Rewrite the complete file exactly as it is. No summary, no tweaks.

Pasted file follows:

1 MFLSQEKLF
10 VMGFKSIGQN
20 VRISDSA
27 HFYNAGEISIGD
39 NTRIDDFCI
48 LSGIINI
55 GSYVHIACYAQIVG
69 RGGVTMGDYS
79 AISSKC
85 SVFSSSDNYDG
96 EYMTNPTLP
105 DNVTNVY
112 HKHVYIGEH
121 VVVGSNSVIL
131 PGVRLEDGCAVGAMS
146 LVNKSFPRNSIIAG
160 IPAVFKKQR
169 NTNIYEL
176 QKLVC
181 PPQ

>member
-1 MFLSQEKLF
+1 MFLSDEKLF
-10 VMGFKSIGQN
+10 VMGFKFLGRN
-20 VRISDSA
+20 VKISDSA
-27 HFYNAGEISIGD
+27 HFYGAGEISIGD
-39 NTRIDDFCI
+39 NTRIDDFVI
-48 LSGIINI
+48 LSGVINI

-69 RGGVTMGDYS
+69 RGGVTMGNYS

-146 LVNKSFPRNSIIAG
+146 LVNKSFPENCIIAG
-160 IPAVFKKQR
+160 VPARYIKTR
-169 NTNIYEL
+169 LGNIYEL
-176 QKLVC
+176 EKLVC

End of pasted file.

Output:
1 MFLSQEKLF
10 VMGFKSIGQN
20 VRISDSA
27 HFYNAGEISIGD
39 NTRIDDFCI
48 LSGIINI
55 GSYVHIACYAQIVG
69 RGGVTMGDYS
79 AISSKC
85 SVFSSSDNYDG
96 EYMTNPTLP
105 DNVTNVY
112 HKHVYIGEH
121 VVVGSNSVIL
131 PGVRLEDGCAVGAMS
146 LVNKSFPRNSIIAG
160 IPAVFKKQR
169 NTNIYEL
176 QKLVC
181 PPQ

>member
-1 MFLSQEKLF
+1 MFLSDEKLF
-10 VMGFKSIGQN
+10 VMGFKFLGRN
-20 VRISDSA
+20 VKISDSA
-27 HFYNAGEISIGD
+27 HFYGAGEISIGD
-39 NTRIDDFCI
+39 NTRIDDFVI
-48 LSGIINI
+48 LSGVINI

-69 RGGVTMGDYS
+69 RGGVTMGNYS

-146 LVNKSFPRNSIIAG
+146 LVNKSFPENCIIAG
-160 IPAVFKKQR
+160 VPARYIKTR
-169 NTNIYEL
+169 LGNIYEL
-176 QKLVC
+176 EKLVC